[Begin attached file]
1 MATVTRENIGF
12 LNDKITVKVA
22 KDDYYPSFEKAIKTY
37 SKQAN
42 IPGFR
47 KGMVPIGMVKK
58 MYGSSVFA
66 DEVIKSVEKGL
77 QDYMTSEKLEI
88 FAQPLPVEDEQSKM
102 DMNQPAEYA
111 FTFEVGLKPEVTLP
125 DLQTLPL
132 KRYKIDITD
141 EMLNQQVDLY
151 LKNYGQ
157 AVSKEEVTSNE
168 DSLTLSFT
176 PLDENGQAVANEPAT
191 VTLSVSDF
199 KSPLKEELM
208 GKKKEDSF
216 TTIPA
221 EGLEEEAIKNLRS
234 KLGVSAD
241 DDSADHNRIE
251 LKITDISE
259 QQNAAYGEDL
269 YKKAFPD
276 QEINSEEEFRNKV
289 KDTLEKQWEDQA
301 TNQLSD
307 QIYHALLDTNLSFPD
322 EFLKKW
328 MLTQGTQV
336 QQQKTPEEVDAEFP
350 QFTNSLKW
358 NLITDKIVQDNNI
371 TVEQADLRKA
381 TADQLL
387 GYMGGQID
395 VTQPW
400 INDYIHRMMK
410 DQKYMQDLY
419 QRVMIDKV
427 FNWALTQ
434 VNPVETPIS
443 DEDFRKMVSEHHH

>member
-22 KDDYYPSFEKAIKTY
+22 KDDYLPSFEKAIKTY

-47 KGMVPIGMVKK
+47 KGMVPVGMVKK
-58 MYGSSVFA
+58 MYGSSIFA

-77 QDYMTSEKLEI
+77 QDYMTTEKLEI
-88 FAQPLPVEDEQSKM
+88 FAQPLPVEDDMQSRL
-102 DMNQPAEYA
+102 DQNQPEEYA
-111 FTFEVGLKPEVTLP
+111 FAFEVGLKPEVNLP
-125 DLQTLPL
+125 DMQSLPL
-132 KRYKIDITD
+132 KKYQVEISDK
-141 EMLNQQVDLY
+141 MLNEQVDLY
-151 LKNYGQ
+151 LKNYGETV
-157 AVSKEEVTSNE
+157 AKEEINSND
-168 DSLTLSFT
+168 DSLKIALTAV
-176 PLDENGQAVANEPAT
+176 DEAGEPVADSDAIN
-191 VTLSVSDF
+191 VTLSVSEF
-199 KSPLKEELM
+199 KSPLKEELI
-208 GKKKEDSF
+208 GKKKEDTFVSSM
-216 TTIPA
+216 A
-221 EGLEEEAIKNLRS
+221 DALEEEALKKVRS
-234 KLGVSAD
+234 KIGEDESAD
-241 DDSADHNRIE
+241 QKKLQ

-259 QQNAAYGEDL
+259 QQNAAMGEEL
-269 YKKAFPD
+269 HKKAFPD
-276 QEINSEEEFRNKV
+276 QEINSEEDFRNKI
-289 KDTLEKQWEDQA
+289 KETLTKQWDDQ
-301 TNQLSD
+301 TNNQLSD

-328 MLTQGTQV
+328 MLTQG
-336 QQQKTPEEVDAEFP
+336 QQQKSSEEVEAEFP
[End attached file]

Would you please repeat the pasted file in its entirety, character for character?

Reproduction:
1 MATVTRENIGF
12 LNDKITVKVA
22 KDDYYPSFEKAIKTY
37 SKQAN
42 IPGFR
47 KGMVPIGMVKK
58 MYGSSVFA
66 DEVIKSVEKGL
77 QDYMTSEKLEI
88 FAQPLPVEDEQSKM
102 DMNQPAEYA
111 FTFEVGLKPEVTLP
125 DLQTLPL
132 KRYKIDITD
141 EMLNQQVDLY
151 LKNYGQ
157 AVSKEEVTSNE
168 DSLTLSFT
176 PLDENGQAVANEPAT
191 VTLSVSDF
199 KSPLKEELM
208 GKKKEDSF
216 TTIPA
221 EGLEEEAIKNLRS
234 KLGVSAD
241 DDSADHNRIE
251 LKITDISE
259 QQNAAYGEDL
269 YKKAFPD
276 QEINSEEEFRNKV
289 KDTLEKQWEDQA
301 TNQLSD
307 QIYHALLDTNLSFPD
322 EFLKKW
328 MLTQGTQV
336 QQQKTPEEVDAEFP
350 QFTNSLKW
358 NLITDKIVQDNNI
371 TVEQADLRKA
381 TADQLL
387 GYMGGQID
395 VTQPW
400 INDYIHRMMK
410 DQKYMQDLY
419 QRVMIDKV
427 FNWALTQ
434 VNPVETPIS
443 DEDFRKMVSEHHH

>member
-22 KDDYYPSFEKAIKTY
+22 KDDYLPSFEKAIKTY

-47 KGMVPIGMVKK
+47 KGMVPVGMVKK
-58 MYGSSVFA
+58 MYGSSIFA

-77 QDYMTSEKLEI
+77 QDYMTTEKLEI
-88 FAQPLPVEDEQSKM
+88 FAQPLPVEDDMQSRL
-102 DMNQPAEYA
+102 DQNQPEEYA
-111 FTFEVGLKPEVTLP
+111 FAFEVGLKPEVNLP
-125 DLQTLPL
+125 DMQSLPL
-132 KRYKIDITD
+132 KKYQVEISDK
-141 EMLNQQVDLY
+141 MLNEQVDLY
-151 LKNYGQ
+151 LKNYGETV
-157 AVSKEEVTSNE
+157 AKEEINSND
-168 DSLTLSFT
+168 DSLKIALTAV
-176 PLDENGQAVANEPAT
+176 DEAGEPVADSDAIN
-191 VTLSVSDF
+191 VTLSVSEF
-199 KSPLKEELM
+199 KSPLKEELI
-208 GKKKEDSF
+208 GKKKEDTFVSSM
-216 TTIPA
+216 A
-221 EGLEEEAIKNLRS
+221 DALEEEALKKVRS
-234 KLGVSAD
+234 KIGEDESAD
-241 DDSADHNRIE
+241 QKKLQ

-259 QQNAAYGEDL
+259 QQNAAMGEEL
-269 YKKAFPD
+269 HKKAFPD
-276 QEINSEEEFRNKV
+276 QEINSEEDFRNKI
-289 KDTLEKQWEDQA
+289 KETLTKQWDDQ
-301 TNQLSD
+301 TNNQLSD

-328 MLTQGTQV
+328 MLTQG
-336 QQQKTPEEVDAEFP
+336 QQQKSSEEVEAEFP